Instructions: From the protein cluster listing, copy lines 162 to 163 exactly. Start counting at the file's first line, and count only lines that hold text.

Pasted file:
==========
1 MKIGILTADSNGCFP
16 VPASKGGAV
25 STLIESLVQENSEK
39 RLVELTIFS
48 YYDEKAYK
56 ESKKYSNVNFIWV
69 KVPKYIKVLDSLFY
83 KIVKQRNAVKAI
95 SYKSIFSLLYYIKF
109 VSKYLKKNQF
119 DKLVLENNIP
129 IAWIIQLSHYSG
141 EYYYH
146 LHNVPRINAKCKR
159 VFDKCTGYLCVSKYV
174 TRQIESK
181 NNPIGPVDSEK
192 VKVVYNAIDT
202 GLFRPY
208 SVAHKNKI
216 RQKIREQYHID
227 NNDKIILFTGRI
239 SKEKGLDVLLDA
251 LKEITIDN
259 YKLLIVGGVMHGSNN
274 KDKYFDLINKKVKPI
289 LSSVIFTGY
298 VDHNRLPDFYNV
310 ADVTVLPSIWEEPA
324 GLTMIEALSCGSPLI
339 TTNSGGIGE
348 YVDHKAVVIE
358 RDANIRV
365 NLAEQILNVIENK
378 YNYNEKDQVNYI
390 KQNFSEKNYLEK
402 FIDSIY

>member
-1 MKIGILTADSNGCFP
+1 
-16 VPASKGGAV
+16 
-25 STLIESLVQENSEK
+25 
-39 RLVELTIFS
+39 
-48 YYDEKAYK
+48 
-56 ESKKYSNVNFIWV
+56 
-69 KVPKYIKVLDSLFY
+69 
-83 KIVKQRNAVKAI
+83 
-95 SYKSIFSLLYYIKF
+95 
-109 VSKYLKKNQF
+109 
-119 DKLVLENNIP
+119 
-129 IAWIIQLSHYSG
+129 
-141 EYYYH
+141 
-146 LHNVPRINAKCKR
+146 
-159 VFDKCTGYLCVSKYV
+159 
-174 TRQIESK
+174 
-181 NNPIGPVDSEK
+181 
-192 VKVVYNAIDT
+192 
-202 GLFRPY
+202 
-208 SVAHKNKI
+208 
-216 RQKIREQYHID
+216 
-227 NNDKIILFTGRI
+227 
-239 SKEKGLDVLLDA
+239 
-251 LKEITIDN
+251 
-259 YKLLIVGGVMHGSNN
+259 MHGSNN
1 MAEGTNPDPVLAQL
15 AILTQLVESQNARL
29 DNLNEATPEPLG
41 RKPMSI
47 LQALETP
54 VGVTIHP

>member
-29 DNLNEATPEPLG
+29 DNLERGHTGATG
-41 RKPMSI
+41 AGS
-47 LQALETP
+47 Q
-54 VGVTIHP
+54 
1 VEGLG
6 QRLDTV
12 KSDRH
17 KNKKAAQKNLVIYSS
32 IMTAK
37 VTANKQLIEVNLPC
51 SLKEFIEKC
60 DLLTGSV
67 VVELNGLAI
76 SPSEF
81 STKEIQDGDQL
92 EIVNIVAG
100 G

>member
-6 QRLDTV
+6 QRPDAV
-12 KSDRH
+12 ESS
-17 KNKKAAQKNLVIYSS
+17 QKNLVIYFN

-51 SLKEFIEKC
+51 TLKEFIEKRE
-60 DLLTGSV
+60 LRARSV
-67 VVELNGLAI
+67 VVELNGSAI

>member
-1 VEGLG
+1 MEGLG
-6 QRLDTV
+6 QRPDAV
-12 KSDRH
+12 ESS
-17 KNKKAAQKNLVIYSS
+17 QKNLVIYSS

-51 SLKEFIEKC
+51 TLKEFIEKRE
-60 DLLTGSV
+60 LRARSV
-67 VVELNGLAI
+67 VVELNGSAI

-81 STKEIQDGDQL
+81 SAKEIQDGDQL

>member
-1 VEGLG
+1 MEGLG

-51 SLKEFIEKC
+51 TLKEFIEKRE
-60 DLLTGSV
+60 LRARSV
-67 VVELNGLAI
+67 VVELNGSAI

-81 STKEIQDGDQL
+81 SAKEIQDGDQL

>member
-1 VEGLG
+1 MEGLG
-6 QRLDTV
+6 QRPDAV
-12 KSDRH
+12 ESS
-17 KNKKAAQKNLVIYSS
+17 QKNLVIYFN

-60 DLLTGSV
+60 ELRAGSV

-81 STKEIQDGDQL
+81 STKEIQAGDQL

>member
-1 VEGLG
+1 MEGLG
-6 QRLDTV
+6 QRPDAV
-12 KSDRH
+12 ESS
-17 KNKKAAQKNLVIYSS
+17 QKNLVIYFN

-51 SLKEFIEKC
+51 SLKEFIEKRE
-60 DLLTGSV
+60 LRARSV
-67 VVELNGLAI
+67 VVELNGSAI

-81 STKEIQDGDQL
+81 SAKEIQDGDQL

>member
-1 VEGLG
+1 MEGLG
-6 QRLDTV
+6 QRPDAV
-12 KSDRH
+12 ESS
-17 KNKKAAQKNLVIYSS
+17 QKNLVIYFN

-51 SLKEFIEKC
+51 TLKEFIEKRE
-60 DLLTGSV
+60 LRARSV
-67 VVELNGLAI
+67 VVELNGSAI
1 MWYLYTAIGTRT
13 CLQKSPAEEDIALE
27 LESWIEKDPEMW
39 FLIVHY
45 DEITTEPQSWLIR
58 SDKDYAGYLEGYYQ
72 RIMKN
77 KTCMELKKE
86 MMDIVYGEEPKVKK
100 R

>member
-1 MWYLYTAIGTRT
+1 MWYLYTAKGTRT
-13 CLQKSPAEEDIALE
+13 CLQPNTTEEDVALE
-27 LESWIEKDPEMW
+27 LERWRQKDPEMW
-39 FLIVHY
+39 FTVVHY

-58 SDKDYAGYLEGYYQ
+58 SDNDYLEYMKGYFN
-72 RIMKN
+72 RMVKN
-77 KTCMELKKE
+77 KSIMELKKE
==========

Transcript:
+6 QRPDAV
-12 KSDRH